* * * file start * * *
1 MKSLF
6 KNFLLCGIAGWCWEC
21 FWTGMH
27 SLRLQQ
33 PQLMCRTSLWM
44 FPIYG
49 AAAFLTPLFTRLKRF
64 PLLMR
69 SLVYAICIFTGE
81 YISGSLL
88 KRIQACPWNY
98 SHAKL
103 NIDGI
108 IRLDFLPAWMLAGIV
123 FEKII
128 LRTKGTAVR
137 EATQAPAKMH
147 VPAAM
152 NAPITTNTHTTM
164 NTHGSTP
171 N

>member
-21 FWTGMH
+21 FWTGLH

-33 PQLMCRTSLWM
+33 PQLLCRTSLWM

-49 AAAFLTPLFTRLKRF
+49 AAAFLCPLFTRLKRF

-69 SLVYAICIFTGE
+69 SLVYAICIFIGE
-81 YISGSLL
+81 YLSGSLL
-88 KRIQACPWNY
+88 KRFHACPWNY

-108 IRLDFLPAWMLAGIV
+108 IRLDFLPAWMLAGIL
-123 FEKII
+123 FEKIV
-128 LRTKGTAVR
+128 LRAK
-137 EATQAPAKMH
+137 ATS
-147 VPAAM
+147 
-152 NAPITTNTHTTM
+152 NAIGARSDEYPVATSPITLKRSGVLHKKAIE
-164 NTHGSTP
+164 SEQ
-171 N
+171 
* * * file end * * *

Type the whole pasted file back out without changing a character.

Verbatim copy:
1 MKSLF
6 KNFLLCGIAGWCWEC
21 FWTGMH
27 SLRLQQ
33 PQLMCRTSLWM
44 FPIYG
49 AAAFLTPLFTRLKRF
64 PLLMR
69 SLVYAICIFTGE
81 YISGSLL
88 KRIQACPWNY
98 SHAKL
103 NIDGI
108 IRLDFLPAWMLAGIV
123 FEKII
128 LRTKGTAVR
137 EATQAPAKMH
147 VPAAM
152 NAPITTNTHTTM
164 NTHGSTP
171 N

>member
-21 FWTGMH
+21 FWTGLH

-33 PQLMCRTSLWM
+33 PQLLCRTSLWM

-49 AAAFLTPLFTRLKRF
+49 AAAFLCPLFTRLKRF

-69 SLVYAICIFTGE
+69 SLVYAICIFIGE
-81 YISGSLL
+81 YLSGSLL
-88 KRIQACPWNY
+88 KRFHACPWNY

-108 IRLDFLPAWMLAGIV
+108 IRLDFLPAWMLAGIL
-123 FEKII
+123 FEKIV
-128 LRTKGTAVR
+128 LRAK
-137 EATQAPAKMH
+137 ATS
-147 VPAAM
+147 
-152 NAPITTNTHTTM
+152 NAIGARSDEYPVATSPITLKRSGVLHKKAIE
-164 NTHGSTP
+164 SEQ
-171 N
+171 